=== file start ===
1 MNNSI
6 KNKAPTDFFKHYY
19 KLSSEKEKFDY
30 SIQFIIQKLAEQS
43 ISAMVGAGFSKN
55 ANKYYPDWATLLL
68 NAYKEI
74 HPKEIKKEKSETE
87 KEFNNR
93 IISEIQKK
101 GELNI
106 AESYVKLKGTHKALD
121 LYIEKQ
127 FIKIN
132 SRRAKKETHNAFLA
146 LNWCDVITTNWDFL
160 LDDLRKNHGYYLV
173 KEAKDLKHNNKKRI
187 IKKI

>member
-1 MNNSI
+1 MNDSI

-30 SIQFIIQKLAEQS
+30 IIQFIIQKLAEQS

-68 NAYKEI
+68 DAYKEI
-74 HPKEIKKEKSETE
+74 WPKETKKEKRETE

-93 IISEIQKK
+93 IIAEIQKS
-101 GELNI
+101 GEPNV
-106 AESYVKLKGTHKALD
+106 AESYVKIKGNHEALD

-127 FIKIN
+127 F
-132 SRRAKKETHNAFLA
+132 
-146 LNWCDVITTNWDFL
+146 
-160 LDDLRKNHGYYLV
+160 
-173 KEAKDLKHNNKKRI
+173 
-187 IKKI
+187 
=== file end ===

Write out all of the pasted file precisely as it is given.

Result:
1 MNNSI
6 KNKAPTDFFKHYY
19 KLSSEKEKFDY
30 SIQFIIQKLAEQS
43 ISAMVGAGFSKN
55 ANKYYPDWATLLL
68 NAYKEI
74 HPKEIKKEKSETE
87 KEFNNR
93 IISEIQKK
101 GELNI
106 AESYVKLKGTHKALD
121 LYIEKQ
127 FIKIN
132 SRRAKKETHNAFLA
146 LNWCDVITTNWDFL
160 LDDLRKNHGYYLV
173 KEAKDLKHNNKKRI
187 IKKI

>member
-1 MNNSI
+1 MNDSI

-30 SIQFIIQKLAEQS
+30 IIQFIIQKLAEQS

-68 NAYKEI
+68 DAYKEI
-74 HPKEIKKEKSETE
+74 WPKETKKEKRETE

-93 IISEIQKK
+93 IIAEIQKS
-101 GELNI
+101 GEPNV
-106 AESYVKLKGTHKALD
+106 AESYVKIKGNHEALD

-127 FIKIN
+127 F
-132 SRRAKKETHNAFLA
+132 
-146 LNWCDVITTNWDFL
+146 
-160 LDDLRKNHGYYLV
+160 
-173 KEAKDLKHNNKKRI
+173 
-187 IKKI
+187 